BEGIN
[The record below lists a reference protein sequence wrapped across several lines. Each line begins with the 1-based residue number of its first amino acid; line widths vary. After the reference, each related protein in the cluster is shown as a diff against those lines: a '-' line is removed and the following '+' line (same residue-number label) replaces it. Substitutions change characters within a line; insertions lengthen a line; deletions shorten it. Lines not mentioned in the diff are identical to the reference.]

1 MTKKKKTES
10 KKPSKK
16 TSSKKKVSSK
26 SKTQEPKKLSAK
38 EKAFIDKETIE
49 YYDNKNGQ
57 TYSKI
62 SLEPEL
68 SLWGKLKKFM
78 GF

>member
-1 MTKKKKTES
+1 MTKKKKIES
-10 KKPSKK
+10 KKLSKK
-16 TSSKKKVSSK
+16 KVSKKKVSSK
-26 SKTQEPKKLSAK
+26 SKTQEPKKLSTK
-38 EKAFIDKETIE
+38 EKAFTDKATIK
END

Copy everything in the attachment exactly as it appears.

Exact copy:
[The record below lists a reference protein sequence wrapped across several lines. Each line begins with the 1-based residue number of its first amino acid; line widths vary. After the reference, each related protein in the cluster is shown as a diff against those lines: a '-' line is removed and the following '+' line (same residue-number label) replaces it. Substitutions change characters within a line; insertions lengthen a line; deletions shorten it. Lines not mentioned in the diff are identical to the reference.]

1 MTKKKKTES
10 KKPSKK
16 TSSKKKVSSK
26 SKTQEPKKLSAK
38 EKAFIDKETIE
49 YYDNKNGQ
57 TYSKI
62 SLEPEL
68 SLWGKLKKFM
78 GF

>member
-1 MTKKKKTES
+1 MTKKKKIES
-10 KKPSKK
+10 KKLSKK
-16 TSSKKKVSSK
+16 KVSKKKVSSK
-26 SKTQEPKKLSAK
+26 SKTQEPKKLSTK
-38 EKAFIDKETIE
+38 EKAFTDKATIK